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Māori Party Welcomes Puāwaitanga Scholarships


MEDIA STATEMENT
Te Ururoa Flavell
MP for Waiariki
Tuesday 4th December 2012


Māori Party Welcomes Puāwaitanga Scholarships


The Māori Party is proud to support more educational opportunities for our rangatahi – the latest announcement from Dr Pita Sharples that there will be ninety scholarships established for students attending Māori Boarding School is excellent news that supports our vision for education.

“We are extremely pleased that these scholarships have been put in place. Māori boarding schools have a long and proud history which stems back over a century,” says Te Ururoa Flavell.

“All of them were established at some point in the 1800s as a means of providing education for Māori students. They were private boarding schools, so they could take pupils from right across Aotearoa.”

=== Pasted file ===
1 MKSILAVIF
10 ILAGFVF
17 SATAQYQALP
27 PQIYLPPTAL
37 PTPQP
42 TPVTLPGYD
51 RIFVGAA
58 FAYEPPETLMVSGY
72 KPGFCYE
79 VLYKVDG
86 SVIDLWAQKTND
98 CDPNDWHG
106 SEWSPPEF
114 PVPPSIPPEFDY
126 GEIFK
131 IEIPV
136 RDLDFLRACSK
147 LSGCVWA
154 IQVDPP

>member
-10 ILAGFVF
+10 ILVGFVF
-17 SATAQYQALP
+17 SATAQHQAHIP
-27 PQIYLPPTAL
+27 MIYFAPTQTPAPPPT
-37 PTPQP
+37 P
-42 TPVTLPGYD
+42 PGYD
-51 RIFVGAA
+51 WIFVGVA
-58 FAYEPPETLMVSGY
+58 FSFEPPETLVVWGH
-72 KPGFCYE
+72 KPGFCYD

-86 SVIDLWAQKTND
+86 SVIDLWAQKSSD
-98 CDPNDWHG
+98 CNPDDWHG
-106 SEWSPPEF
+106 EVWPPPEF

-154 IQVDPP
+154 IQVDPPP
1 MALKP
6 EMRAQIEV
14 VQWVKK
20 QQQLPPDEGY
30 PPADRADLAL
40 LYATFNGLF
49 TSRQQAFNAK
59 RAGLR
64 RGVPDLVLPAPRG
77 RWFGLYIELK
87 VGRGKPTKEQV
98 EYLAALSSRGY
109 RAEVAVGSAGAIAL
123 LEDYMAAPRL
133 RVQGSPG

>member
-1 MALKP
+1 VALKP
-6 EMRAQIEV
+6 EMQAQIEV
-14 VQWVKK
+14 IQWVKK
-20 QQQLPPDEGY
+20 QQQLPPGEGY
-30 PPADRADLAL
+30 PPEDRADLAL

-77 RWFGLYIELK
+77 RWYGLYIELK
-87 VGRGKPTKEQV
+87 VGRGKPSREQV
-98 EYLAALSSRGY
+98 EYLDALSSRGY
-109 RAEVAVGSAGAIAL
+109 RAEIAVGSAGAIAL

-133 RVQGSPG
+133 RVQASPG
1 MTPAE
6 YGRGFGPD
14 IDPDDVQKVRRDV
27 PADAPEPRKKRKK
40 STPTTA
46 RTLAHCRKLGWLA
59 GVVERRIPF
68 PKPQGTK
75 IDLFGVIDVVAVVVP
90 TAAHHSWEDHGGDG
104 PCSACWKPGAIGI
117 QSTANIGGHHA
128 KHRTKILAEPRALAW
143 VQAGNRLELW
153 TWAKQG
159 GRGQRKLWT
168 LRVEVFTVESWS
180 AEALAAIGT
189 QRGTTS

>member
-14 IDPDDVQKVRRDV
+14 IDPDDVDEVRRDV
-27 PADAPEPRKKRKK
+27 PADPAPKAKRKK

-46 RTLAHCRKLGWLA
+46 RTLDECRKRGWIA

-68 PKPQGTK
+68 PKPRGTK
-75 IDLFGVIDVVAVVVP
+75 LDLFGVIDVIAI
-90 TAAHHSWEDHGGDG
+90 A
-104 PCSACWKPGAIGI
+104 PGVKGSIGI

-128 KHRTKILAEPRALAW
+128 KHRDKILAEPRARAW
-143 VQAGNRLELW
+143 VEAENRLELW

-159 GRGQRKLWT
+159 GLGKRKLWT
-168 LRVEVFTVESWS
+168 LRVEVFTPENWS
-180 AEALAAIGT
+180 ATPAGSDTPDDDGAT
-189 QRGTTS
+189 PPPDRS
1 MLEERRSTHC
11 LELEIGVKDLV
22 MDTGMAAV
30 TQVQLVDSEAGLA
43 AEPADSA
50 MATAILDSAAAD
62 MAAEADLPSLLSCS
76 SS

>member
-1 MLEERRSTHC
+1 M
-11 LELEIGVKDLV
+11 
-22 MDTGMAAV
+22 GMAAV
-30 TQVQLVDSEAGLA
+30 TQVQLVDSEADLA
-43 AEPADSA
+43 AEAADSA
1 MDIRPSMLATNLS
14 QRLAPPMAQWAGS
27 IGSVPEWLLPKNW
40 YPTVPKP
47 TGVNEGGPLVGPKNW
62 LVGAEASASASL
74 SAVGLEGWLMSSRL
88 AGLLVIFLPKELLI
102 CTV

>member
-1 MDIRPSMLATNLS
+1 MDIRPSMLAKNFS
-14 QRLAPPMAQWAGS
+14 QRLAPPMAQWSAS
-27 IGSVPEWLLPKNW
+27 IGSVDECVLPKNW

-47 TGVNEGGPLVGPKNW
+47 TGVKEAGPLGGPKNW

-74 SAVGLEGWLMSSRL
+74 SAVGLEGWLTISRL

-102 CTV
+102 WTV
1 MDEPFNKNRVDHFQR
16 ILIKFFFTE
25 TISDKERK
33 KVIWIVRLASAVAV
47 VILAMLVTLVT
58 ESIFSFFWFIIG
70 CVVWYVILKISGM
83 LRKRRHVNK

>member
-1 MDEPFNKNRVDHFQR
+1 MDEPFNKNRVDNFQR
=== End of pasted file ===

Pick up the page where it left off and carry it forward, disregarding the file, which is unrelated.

“These schools have been known to provide an environment that fosters academic excellence, as well as cultural and social leadership. Many whānau have had multiple generations of kuia, koro, aunties, uncles, nieces and nephews attend these schools so there is also a deep element of feeling and legacy attached to them.”

“Alongside our wharekura and other secondary schools, they provide yet another quality option for the education of our rangatahi.”

“We are pleased to see that the focus of these scholarships will be on leadership and achievement – our kids need to be recognised for their skills. They also need support and motivation to achieve their goals. These scholarships will provide for that. It signals a change in focus on to student achievement rather than on a deficit model of students falling through the cracks.”

“We are also pleased that each school will have the ability to develop the other criteria for the scholarships that fit within the special character of their kura.”

“We are extremely proud to support this scholarship initiative. As an ex-Tip boy, I would also like us to remember the contribution of schools like St Stephen’s, Queen Victoria and Te Waipounamu who were once a part of this fine group of secondary schools.”


ENDS

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